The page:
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Street party recipe ideas
By BBC Maestro
We all love a street party. Neighbours mingle with one another, colourful bunting lines the streets, and people are brought together in celebration, with a selection of dishes from every corner of the world.
What’s not to love? Get street party ready ahead of the Coronation with this list of exciting dishes.
Nothing says royal celebration like coronation chicken. Also known as Poulet Reine Elizabeth, this classic dish is made by coating chicken in an Indian-inspired creamy sauce.
It was created by Rosemary Hume and the students at London’s renowned culinary school Le Cordon Bleu and served at the official coronation luncheon for Queen Elizabeth II in 1953. Ever since, it’s been spotted at bustling street parties, on restaurant menus and inside lunchboxes. This coronation chicken recipe features everything it should – mild spices, sultanas and delicious mango chutney.
Classic potato salad
Potato salad is a dish you’ll find at every British street party, picnic or BBQ. Creamy, tangy, and packed with a tiny bit of crunch from those shallots, it’s a real family favourite. Often enjoyed on its own or eaten with a meaty main (think rosemary-roasted chicken or lightly baked lemony sea bass) it’s a very versatile dish – and perfect to eat alongside plenty of other flavours.
But if you’re someone who finds potato salad a little drab, Vineet Bhatia’s spiced potatoes from his course Modern Indian Cooking may do just the trick. Roasted with chilli and garlic, and served with mint, coriander and a drizzle of lemon juice, these are bound to be a welcome addition to the table. And if spice isn’t your friend, try Marco Pierre White’s buttery fondant potatoes instead for something equally as delicious.
Perfect on their own or alongside warm crusty sourdough or a lightly dressed green salad, these stuffed mushrooms from Marco Pierre White are destined to please. Made by mixing chestnut mushrooms, butter and (optional) port into a soft filling, they’re topped off with a garlic and parsley herb crust. They're vegan-friendly too – just swap the butter for olive oil or a vegan butter alternative.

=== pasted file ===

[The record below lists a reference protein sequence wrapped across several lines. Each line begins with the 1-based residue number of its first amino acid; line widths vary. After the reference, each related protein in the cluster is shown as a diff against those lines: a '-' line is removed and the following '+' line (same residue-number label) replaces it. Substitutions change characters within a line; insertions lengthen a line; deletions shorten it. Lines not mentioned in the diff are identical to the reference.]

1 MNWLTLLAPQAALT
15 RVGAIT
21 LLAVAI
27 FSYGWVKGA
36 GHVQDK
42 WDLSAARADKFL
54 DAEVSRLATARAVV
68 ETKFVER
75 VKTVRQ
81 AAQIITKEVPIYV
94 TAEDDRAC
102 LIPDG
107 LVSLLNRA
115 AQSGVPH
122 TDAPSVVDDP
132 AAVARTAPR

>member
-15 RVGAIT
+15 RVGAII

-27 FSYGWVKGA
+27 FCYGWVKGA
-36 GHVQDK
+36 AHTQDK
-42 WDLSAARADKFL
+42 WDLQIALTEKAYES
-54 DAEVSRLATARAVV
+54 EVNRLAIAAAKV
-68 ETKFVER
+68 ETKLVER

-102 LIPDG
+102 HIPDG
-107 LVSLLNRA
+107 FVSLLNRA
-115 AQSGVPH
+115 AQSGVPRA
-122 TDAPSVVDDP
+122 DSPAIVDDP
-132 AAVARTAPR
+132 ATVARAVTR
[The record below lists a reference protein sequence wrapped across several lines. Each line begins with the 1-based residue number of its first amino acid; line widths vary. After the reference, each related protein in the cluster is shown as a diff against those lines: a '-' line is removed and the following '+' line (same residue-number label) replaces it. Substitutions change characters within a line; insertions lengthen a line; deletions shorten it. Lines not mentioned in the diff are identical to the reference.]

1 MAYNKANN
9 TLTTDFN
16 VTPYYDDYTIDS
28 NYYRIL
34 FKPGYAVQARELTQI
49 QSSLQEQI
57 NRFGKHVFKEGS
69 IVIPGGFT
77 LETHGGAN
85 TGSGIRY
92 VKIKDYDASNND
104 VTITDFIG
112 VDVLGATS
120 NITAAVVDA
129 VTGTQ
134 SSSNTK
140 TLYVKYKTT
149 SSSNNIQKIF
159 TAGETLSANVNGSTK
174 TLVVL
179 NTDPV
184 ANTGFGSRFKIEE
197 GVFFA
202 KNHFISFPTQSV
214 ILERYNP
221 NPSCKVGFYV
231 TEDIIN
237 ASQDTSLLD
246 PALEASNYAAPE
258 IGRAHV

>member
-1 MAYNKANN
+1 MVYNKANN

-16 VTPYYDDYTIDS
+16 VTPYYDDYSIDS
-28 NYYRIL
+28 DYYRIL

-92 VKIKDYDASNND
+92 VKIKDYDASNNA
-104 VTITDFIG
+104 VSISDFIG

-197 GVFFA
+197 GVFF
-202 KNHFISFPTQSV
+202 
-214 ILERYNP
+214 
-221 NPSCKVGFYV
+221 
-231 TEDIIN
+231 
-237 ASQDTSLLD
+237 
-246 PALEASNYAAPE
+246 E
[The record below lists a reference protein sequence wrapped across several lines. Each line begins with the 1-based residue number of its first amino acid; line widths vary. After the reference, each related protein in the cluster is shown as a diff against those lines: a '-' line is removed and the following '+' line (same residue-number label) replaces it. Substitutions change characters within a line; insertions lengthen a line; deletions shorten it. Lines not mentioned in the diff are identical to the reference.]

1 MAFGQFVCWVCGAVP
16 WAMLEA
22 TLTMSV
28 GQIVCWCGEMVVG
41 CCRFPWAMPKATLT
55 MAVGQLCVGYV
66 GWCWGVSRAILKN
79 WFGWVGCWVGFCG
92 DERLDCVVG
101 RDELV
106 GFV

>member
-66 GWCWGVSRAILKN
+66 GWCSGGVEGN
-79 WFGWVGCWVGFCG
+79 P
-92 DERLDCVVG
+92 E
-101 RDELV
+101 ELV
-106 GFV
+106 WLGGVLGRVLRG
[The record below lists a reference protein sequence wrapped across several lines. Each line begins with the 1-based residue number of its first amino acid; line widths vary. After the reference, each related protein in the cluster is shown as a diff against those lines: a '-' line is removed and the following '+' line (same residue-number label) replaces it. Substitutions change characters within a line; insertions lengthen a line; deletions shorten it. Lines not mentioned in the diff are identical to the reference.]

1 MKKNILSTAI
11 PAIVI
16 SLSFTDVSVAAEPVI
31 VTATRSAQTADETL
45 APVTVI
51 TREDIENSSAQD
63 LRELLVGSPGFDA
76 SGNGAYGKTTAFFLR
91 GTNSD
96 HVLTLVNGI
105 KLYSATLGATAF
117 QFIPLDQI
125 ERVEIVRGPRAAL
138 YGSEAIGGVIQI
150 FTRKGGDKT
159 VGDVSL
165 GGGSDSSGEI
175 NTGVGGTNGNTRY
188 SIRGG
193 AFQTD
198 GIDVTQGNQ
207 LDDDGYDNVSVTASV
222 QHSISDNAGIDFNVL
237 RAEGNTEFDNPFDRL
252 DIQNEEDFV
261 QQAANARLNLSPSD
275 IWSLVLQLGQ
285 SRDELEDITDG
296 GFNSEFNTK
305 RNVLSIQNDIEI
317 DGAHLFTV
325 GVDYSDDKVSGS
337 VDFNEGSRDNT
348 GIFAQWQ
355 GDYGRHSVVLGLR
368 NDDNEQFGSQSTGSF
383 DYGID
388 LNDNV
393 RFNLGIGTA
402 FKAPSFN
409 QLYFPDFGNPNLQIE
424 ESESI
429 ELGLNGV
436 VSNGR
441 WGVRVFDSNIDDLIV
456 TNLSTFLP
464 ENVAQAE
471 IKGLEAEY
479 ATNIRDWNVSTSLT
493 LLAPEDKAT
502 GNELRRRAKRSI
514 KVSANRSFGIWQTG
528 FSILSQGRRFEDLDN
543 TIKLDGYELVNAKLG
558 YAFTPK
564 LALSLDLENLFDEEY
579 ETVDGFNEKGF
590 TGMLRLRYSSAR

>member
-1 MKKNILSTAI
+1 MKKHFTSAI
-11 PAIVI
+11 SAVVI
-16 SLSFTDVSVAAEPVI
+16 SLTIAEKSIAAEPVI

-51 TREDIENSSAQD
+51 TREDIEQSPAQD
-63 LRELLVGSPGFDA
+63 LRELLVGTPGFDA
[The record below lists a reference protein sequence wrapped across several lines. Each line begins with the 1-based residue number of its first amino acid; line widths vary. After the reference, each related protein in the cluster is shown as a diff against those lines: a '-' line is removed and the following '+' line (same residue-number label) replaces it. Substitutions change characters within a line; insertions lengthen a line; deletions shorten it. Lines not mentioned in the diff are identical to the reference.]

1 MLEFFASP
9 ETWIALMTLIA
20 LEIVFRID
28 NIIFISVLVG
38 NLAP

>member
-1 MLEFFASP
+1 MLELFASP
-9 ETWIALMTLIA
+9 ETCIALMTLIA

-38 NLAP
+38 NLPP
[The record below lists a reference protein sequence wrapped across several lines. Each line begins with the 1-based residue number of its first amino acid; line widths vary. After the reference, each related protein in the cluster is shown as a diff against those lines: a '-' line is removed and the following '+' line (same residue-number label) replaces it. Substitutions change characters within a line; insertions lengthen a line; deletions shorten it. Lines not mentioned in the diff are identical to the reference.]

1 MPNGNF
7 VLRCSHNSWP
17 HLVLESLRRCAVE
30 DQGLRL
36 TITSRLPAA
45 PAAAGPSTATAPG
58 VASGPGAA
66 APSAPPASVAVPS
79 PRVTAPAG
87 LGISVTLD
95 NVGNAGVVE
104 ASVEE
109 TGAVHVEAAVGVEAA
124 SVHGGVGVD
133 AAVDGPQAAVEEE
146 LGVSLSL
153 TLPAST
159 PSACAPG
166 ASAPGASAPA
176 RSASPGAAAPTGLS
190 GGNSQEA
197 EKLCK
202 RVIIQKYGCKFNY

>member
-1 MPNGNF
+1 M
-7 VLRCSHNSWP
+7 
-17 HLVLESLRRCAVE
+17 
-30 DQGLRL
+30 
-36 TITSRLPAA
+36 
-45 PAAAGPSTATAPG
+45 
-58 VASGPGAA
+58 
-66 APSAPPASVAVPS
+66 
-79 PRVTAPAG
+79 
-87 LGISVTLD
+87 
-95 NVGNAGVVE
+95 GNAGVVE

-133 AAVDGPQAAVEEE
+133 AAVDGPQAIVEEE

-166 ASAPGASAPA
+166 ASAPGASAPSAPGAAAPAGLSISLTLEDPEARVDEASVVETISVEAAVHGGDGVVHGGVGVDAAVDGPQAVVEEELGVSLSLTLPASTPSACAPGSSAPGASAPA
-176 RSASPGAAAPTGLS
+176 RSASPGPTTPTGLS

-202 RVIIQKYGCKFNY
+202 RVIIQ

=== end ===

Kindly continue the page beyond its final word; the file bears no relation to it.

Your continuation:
If you’re someone who dreads the last-minute kitchen rush, these taste better if made the day before. As Marco says in his vegetarian cooking course, “the truth is, if you make it today and then use it tomorrow, the intensity is way greater because it’s matured. So, when possible, in a perfect world, make it a day in advance.”
For a more indulgent party food, look no further than the Sicilian favourite – arancini. These rice balls are stuffed with different fillings (popular choices are cheeses, ragù and chopped roasted vegetables) and deep fried. They’re perfect for those grazers who like to fill their plate with a little bit of everything on offer at a street party.
In his BBC Maestro course, Delicious Vegetarian Cooking, Marco Pierre White gets resourceful and stuffs his arancini with leftover risotto. “If you have some leftover, it’s a great second use of it,” he says, and they’re very quick to make.
FREE video lesson: Cook mushroom risotto Marco's way
To cater for those with a sweet tooth, an Eton mess is a dessert everyone can get stuck into. Packed with crunchy meringue, juicy strawberries and topped with whipped cream, it’s a light but indulgent summery dessert (depending on how much you eat of it, of course).
Another one for those grazers shifting from dish to dish, these crispy onion bhajis are the perfect street party snack. Whether you love them on their own, drizzled with mango chutney or mint yoghurt or dunked into ketchup like India’s first Michelin-starred chef Vineet Bhatia himself, you’re in for a treat. They’re not only destined to be a party favourite as one of Britain’s favourite Indian snacks, but they also only take around 15 minutes to make so it’s easy to whip up a batch in no time. Take a look at Vineet Bhatia’s onion bhaji recipe here.
Bring a touch of France to the table with this classic quiche Lorraine recipe from chef Pierre Koffmann. It calls for freshly made pastry (though there’s no shame in replacing it with shop-bought shortcrust) as well as salty bacon lardons, cream and some Gruyère cheese. It can be served warm, fresh from the oven or cooled in the fridge so it’s a dish that won’t lose its magic as the day goes on.
If shortcrust pastry hasn’t got you drooling, these puff pastry sausage rolls may do the trick. Stuffed with sausages, parsley and garlic, they’ll make a simple but tasty addition to your street party menu. If you follow a plant-based diet, try these vegan sausage rolls instead – made using mushrooms, leeks, chestnuts and mustard.
So there you have it, eight street-party-friendly dishes fit for any celebration. And to help everything go down smoothly, why not pair them with your favourite sparkling wine? Or if you’re craving more inspiration, take a look at our online cooking courses to help spark some ideas.